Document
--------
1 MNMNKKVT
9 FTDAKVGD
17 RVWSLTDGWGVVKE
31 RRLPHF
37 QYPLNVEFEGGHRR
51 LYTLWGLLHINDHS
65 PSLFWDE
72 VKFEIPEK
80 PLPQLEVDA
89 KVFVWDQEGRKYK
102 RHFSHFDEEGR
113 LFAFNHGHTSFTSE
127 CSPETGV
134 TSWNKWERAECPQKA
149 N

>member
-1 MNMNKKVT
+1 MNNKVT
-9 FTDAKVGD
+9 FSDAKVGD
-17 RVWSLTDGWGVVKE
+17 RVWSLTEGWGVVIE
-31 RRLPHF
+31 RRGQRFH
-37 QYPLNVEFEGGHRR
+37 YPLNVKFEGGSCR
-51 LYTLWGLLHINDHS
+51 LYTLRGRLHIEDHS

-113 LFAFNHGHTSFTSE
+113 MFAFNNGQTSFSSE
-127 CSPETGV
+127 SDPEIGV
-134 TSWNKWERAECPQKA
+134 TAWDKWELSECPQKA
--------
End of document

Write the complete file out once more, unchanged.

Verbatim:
1 MNMNKKVT
9 FTDAKVGD
17 RVWSLTDGWGVVKE
31 RRLPHF
37 QYPLNVEFEGGHRR
51 LYTLWGLLHINDHS
65 PSLFWDE
72 VKFEIPEK
80 PLPQLEVDA
89 KVFVWDQEGRKYK
102 RHFSHFDEEGR
113 LFAFNHGHTSFTSE
127 CSPETGV
134 TSWNKWERAECPQKA
149 N

>member
-1 MNMNKKVT
+1 MNNKVT
-9 FTDAKVGD
+9 FSDAKVGD
-17 RVWSLTDGWGVVKE
+17 RVWSLTEGWGVVIE
-31 RRLPHF
+31 RRGQRFH
-37 QYPLNVEFEGGHRR
+37 YPLNVKFEGGSCR
-51 LYTLWGLLHINDHS
+51 LYTLRGRLHIEDHS

-113 LFAFNHGHTSFTSE
+113 MFAFNNGQTSFSSE
-127 CSPETGV
+127 SDPEIGV
-134 TSWNKWERAECPQKA
+134 TAWDKWELSECPQKA